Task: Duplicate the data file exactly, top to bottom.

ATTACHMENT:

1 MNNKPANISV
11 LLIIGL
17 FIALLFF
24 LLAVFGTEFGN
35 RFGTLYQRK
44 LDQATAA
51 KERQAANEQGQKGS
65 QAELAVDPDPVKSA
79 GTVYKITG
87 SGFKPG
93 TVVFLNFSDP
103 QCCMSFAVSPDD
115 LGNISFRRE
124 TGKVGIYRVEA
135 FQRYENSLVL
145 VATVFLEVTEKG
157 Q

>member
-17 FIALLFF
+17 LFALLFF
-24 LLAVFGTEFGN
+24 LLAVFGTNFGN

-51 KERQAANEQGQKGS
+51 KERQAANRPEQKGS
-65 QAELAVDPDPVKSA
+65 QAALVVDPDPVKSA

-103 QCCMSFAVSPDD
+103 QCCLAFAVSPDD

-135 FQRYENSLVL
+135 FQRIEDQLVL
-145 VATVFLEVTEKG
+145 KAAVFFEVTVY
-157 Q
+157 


1 MNNKPANISV
11 LLIIGL
17 FIALLFF
24 LLAVFGTEFGN
35 RFGTLYQRK
44 LDQATAA
51 KERQAANEQGQKGS
65 QAELAVDPDPVKSA
79 GTVYKITG
87 SGFKPG
93 TVVFLNFSDP
103 QCCMSFAVSPDD
115 LGNISFRRE
124 TGKVGIYRVEA
135 FQRYENSLVL
145 VATVFLEVTEKG
157 Q

>member
-17 FIALLFF
+17 LFALLFF
-24 LLAVFGTEFGN
+24 LLAVFGTNFGN

-51 KERQAANEQGQKGS
+51 KERQAANRPEQKGS
-65 QAELAVDPDPVKSA
+65 QAALVVDPDPVKSA

-103 QCCMSFAVSPDD
+103 QCCLAFAVSPDD

-135 FQRYENSLVL
+135 FQRIEDQLVL
-145 VATVFLEVTEKG
+145 KAAVFFEVTVY
-157 Q
+157 